Memories From Normandy
June, 6th, 1944 changed the course of a war and of our history. It was on D-Day that the allied troops invaded Normandy for a series of episodes that shaped the world with memories of sadness, braveness, courage and brotherhood. Almost 70 years later, the place still breathes commotion, for the thousands of the daily visitors or for those many veterans who return, usually to say a last goodbye to forests, beaches, borders and foxholes they once called home.
“We went to Kineshma, that’s in Ivanovo region, to visit his parents. I went as a heroine and I never expected someone to welcome me, a front-line girl, like that. We’ve gone through so much, we’ve saved lives, lifes of mothers, wives. And then… I heard accusations, I was bad-mouthed. Before that I’ve only ever been “dear sister”… We had tea and my husband’s mother took him aside and started crying: “Who did you marry? A front-line girl… You have two younger sisters. Who’s going to marry them now?” When I think back to that moment I feel tears welling up. Imagine: I had a record, I loved it a lot. There was a song, it said: you have the right to wear the best shoes. That was about a front-line girl. I had it playing, and [his?] elder sister came up and broke it apart, saying: you have no rights. They destroyed all my photos from the war… We, front-line girls, went through so much during hte war… and then we had another war. Another terrible war. The men left us, they didn’t cover our backs. Not like at the front.” from С.Алексеевич “У войны не женское лицо”
In Soviet Union women participating in WWII were erased from history, remaining as the occasional anecdote of a female sniper or simply as medical staff or, at best, radio specialists. The word “front-line girl” (frontovichka) became a terrible insult, synonimous to “whore”. Hundreds thousand of girls who went to war to protect their homeland with their very lives, who came back injured or disabled, with medals for valor, had to hide it to protect themselves from public scorn.
This has always happened in history: Women do something important. Then they get shamed for it (so nobody will talk about it) and it gets erased from history.
And then certain men will say: “Women suck, they’ve never done anything important.”
Look into history and learn that women have played a far greater role then douches (present and past) wanted you to know.
Hey Will (and Jack) I got you something.
So this is important. Let me tell you a story.
All the time I spend debating about women in combat, I’ve picked up on a trend that disturbs me. Supporting or attacking, people are quick to draw on biology, psychology, law, but very rarely - almost never - do I hear about the history of women in combat, and the evidence their service lends to this debate.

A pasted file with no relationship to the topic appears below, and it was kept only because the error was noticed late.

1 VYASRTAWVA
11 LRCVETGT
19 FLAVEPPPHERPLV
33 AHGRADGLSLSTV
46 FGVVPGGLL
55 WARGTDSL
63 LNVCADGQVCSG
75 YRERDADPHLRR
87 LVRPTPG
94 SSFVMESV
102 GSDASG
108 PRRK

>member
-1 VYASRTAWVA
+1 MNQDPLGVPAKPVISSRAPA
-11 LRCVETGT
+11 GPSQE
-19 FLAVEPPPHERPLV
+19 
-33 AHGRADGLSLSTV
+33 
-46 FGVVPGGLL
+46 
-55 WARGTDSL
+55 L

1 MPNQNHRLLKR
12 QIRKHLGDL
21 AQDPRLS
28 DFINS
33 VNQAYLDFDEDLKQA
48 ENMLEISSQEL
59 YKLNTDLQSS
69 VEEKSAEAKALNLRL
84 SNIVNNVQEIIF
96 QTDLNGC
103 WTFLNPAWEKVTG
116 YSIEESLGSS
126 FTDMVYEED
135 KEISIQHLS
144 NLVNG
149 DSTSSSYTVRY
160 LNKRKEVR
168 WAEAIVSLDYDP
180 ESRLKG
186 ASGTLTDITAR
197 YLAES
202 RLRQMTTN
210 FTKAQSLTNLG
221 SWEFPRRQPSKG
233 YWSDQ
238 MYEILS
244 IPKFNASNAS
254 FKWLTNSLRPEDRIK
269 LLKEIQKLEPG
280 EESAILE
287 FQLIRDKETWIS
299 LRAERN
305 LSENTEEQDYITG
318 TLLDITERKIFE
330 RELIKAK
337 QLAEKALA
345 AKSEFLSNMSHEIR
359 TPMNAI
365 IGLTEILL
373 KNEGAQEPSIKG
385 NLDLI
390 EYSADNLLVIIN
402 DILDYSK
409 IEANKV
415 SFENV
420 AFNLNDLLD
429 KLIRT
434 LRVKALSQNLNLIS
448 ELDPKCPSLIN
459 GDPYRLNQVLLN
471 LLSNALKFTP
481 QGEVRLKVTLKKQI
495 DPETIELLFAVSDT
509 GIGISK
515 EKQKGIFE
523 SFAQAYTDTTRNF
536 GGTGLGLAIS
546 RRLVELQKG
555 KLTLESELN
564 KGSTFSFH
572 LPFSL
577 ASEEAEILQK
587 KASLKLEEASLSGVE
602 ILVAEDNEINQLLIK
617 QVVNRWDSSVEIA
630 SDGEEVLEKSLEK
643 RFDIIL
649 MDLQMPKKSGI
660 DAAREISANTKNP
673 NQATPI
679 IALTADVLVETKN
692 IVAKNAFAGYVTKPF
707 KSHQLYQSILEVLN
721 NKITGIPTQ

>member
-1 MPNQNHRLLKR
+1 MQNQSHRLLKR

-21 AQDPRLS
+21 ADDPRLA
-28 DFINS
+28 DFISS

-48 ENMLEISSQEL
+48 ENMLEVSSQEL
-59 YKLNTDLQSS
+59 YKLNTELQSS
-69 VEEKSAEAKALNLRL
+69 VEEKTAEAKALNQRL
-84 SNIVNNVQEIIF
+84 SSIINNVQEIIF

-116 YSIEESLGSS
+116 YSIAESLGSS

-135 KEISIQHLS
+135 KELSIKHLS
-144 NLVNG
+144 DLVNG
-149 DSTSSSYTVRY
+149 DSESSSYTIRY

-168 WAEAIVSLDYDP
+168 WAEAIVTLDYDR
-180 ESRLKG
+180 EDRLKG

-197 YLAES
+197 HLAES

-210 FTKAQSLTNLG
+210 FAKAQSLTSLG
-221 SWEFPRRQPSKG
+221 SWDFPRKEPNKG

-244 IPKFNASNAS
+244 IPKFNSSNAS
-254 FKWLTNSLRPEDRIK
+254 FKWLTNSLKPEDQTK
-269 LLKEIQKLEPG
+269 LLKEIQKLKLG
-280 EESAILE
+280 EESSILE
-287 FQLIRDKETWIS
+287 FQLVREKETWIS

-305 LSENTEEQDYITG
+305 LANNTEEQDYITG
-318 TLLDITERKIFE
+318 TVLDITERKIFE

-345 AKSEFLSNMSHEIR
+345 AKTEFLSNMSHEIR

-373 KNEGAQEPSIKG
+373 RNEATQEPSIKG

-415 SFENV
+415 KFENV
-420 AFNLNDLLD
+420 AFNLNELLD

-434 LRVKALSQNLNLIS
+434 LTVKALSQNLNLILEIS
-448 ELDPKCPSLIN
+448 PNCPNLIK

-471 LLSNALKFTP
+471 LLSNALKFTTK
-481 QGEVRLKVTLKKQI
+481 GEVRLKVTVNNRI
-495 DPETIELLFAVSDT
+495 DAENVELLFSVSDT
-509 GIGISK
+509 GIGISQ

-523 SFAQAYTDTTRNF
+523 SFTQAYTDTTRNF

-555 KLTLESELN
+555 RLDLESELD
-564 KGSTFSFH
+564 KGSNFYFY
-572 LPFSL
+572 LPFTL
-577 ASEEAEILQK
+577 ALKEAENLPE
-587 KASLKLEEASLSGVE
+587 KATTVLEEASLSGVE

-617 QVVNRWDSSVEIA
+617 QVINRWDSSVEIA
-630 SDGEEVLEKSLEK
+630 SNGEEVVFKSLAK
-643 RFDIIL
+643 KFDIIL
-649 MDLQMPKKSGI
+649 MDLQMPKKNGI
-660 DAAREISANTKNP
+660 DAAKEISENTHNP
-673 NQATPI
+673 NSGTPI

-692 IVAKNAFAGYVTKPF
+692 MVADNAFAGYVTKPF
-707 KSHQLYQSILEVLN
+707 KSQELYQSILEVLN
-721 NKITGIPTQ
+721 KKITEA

Hundreds of thousands of women faced combat in WW2, and on both sides, and on all fronts, and it is a history that has been almost completely erased from contemporary awareness. I have been given arguments about how women can not psychologically handle combat. And about how women in mixed-gender combat units will automatically disrupt group cohesion - the brotherhood, if you will. Both of these assertions are erasure.
Women have not lived in a protective bubble untouched by combat for all of history. Women have been killed, wounded, and captured in combat, and tortured after. We are not living a world where these are hypothetical situations women have yet to prove they can handle. Unfortunately, they have, they can, in the future, they probably will, again and again. Soviet women served as partisans, snipers, tank drivers, fighter pilots, bombers. And more.
Both British and American women served in mixed-gender AA units. I could drag you through several examples of British women performing exemplarilyy despite being wounded, or seeing their comrades die. The Luftwaffe did not discriminate. Between the British and the Americans, it was determined that mixed gender units actually performed much better than all male units, because of teamwork. Because women are better and certain tasks, men are better at certain tasks, and at other tasks they are comparably efficient, and in a team, hopefully, in combat, you let the best do what they are best at. For the most part, they were proud to serve together.
German propaganda never commented on the British AA units, but they thoroughly smeared the Soviet fighting woman - flitenweiber. People often argue with me that women are a threat to group cohesion because men naturally give women preferential treatment. Which certainly explains why men are more likely to survive shipwrecks. And history shows us that Germans soldiers had no chivalrous compunction when it came to shooting captured Soviet women who were armed.
We’re fed a history of war that almost exclusively features white male figures, most of whom fit into this destructive constructed myth of the soldier that is somehow both chivalrous and charmingly womanizing and who’s sense of brotherhood is unshakably dependent on the band being all man. There is no history of woman at war, none. I hear a lot about how women have no upper body strength, I hear nothing about the Front-Line Female Comrade.
This really really really bugs me. I just hurt for these women.
On Sep 13, 1944, a princess from India lay dead at Dachau concentration camp. She had been tortured by the Nazis, then shot in the head. Her name was Noor Inayat Khan. The Germans knew her only as Nora Baker, a British spy who had gone into occupied France using the code name Madeline. She carried her transmitter from safe house to safe house with the Gestapo trailing her, providing communications for her Resistance unit.